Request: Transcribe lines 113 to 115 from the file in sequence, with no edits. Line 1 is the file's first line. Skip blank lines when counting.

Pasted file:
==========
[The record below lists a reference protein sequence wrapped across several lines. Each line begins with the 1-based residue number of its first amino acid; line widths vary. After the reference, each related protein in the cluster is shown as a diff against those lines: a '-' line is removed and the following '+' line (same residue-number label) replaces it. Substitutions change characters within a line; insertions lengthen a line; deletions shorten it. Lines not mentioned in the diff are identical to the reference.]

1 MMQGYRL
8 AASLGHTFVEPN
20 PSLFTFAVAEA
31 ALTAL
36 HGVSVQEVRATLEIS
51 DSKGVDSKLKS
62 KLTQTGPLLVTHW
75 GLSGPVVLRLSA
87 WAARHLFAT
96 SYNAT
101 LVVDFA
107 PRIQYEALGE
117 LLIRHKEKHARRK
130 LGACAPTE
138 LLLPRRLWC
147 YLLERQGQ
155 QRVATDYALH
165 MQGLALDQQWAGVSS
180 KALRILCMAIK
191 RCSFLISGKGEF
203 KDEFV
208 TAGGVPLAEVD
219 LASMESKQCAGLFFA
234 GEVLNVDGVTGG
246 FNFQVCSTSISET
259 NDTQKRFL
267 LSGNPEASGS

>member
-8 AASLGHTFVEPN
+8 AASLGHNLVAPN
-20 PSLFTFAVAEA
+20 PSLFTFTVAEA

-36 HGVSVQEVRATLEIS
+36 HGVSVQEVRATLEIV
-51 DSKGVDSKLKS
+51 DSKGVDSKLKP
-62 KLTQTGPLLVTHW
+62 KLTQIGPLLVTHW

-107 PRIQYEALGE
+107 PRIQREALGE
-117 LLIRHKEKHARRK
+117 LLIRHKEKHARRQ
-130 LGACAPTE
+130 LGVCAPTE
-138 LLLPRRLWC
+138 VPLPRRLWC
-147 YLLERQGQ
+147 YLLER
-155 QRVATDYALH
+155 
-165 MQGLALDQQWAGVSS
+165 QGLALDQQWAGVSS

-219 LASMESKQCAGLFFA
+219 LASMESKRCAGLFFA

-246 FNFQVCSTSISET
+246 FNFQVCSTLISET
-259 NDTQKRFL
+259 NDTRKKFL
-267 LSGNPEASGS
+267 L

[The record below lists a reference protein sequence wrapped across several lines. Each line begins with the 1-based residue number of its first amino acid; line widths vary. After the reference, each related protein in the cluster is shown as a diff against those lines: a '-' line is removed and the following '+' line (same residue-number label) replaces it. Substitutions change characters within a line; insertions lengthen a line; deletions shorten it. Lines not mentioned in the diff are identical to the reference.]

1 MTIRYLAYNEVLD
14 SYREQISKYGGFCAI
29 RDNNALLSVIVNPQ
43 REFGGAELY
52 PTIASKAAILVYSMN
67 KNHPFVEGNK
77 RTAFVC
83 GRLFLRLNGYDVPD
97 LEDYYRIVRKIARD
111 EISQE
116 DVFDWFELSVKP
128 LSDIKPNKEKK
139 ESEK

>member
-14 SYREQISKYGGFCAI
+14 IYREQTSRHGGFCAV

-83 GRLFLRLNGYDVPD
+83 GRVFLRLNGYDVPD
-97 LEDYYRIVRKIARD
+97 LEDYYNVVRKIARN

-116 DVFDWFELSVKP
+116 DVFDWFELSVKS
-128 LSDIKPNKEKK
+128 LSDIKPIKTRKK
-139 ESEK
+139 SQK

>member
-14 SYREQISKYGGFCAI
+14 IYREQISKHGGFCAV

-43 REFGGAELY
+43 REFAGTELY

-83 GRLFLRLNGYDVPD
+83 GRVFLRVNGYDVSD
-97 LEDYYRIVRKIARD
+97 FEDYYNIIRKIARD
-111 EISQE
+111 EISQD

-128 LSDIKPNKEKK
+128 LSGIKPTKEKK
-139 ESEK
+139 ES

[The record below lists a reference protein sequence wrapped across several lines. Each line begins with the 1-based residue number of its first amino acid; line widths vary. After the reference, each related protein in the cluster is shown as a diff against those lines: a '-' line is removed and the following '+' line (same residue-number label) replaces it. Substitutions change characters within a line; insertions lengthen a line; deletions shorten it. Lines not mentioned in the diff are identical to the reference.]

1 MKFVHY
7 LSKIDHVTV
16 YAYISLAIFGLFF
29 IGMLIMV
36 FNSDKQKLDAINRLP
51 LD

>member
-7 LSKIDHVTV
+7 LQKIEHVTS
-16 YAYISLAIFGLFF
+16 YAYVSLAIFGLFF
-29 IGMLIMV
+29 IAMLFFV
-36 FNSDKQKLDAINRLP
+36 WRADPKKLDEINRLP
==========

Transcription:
+7 LQKIEHVTS
-16 YAYISLAIFGLFF
+16 YAYVSLAIFGLFF